One question I do have is how much C++ is expected to be seen in the driver in the future? There is a lot of runtime type selection in the code at present which could be replaced with virtual functions and OOAD style dynamic dispatch. The main conflicting problem in this area is that in certain cases this makes it harder to infer the actual machine code layouts for objects/programs which would make it harder to implement JIT style tricks if it is a worthwhile goal (but I am not sure much like ruby and python if one really needs that sort of performance anyhow).



 

Offline FallenTree

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Re: Contributions to the driver
« Reply #3 on: October 27, 2015, 01:06:50 AM »
My suggestion is to start small, do something benign and get to know the code base first. You can start by rewriting global living hash table to use std::unordered_map , for example.

FluffOS is a living driver, new changes need to be compatible with old code or at least provide a migration pathway. If you want to implement something as big as JIT or mark-and-sweep, you need to be very familiar with the codebase to start with. Something I am still trying to do.

Offline FallenTree

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Re: Contributions to the driver
« Reply #4 on: October 27, 2015, 06:50:56 AM »
Also, I think working on the VM is not that interesting, at least to me, other than digging out old issues.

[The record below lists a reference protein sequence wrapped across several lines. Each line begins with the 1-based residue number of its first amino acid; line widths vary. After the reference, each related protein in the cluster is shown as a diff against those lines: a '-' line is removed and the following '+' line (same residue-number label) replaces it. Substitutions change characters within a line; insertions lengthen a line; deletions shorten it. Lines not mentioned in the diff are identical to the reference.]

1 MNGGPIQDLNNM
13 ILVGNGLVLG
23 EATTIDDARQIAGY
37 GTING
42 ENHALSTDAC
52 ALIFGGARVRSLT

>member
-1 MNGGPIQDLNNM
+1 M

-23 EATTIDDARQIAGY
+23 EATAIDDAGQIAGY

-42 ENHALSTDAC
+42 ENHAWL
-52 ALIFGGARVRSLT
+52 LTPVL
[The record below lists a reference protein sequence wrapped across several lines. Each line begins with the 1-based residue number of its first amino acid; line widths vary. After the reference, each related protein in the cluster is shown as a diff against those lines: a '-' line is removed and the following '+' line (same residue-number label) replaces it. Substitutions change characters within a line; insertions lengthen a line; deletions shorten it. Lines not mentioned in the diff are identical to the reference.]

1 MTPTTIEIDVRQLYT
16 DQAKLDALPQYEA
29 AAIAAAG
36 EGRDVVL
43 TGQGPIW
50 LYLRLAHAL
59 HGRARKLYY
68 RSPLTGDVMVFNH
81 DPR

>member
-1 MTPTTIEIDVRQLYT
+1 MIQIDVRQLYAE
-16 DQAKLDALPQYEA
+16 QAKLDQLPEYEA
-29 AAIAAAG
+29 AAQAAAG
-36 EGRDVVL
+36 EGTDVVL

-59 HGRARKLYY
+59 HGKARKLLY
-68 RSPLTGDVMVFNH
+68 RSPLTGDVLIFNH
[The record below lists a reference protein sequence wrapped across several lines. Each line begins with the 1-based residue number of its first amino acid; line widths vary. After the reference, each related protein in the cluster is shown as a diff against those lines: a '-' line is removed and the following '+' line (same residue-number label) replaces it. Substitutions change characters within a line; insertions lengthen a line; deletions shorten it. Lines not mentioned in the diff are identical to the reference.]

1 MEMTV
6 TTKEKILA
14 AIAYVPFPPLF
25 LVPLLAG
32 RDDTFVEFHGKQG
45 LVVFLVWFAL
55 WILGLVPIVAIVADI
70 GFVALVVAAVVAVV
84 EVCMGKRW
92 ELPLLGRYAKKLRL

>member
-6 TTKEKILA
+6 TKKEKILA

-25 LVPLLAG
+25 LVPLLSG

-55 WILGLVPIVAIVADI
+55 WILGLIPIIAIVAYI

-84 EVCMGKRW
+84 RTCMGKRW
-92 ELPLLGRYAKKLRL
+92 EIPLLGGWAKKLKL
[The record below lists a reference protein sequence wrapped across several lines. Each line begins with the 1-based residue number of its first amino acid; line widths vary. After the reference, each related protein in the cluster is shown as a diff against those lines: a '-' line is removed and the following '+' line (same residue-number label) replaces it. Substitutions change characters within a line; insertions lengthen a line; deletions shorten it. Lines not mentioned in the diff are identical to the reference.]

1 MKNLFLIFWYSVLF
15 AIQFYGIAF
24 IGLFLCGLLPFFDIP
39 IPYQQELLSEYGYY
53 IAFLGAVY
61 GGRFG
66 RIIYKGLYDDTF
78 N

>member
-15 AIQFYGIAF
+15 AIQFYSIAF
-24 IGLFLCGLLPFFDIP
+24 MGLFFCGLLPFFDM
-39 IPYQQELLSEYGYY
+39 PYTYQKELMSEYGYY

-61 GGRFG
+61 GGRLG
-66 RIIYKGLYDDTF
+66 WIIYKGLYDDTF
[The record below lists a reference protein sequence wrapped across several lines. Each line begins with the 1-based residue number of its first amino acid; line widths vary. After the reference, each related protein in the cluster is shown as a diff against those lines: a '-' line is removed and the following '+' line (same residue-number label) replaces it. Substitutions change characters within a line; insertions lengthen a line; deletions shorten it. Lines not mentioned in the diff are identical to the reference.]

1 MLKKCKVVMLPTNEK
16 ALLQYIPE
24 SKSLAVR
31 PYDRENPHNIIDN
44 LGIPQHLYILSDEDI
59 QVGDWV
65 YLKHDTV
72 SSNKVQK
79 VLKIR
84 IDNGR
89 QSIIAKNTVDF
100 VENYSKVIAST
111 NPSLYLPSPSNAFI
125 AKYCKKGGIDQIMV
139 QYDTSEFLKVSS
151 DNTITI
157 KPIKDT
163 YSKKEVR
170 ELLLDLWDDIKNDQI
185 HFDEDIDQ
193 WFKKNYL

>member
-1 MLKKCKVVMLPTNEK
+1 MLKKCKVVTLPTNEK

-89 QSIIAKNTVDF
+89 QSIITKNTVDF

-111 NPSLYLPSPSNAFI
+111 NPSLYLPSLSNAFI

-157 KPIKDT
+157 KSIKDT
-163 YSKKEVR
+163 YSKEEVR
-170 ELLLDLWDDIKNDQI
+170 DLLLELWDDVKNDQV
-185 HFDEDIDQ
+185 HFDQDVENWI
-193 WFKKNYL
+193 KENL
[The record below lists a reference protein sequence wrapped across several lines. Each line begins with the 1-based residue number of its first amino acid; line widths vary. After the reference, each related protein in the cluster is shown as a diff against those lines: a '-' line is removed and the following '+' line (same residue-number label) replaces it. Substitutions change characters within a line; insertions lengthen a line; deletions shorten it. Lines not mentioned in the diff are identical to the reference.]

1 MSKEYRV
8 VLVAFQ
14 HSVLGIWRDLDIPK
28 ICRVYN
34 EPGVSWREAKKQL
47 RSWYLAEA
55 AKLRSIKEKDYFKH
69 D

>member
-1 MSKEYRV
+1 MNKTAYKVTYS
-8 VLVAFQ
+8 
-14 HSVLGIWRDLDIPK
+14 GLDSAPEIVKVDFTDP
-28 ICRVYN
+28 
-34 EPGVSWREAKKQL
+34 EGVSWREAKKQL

My primary goal is to bridge the driver with LUA,  later maybe also JS.  Which is clearly a more lively VM.

Offline silenus

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Re: Contributions to the driver
« Reply #5 on: October 29, 2015, 05:00:12 AM »
Well I have been looking over the source code of v8. It is quite a bit cleaner than the code in the fluffos vm. I think the main issue of patching another vm is that the fluffos has semantically some unique features that need to be carefully mapped onto other language vm's that lack those features. Some that come to mind include:

1) Dynamic class replacement. Code in fluffos has versions but the main name of a "class" or program is replaced by another object at runtime. This is a feature that most other vm's lack and needs to be mapped carefully onto another vm be it a js (v8)or lua vm.

2) Related to 1) is call other which isn't a simple function call but in most languages a reflective call lookup and call (in java).  It's more dynamic than virtual functions in most languages C/C++ java smalltalk. I have been struggling with efficient ways to implement this and get rid of boxing in lpc. I think it's a difficult problem that might not be worth the investment in time to get right because I think LPC doesnt need to be that efficient since most people are mostly running legacy applications on it.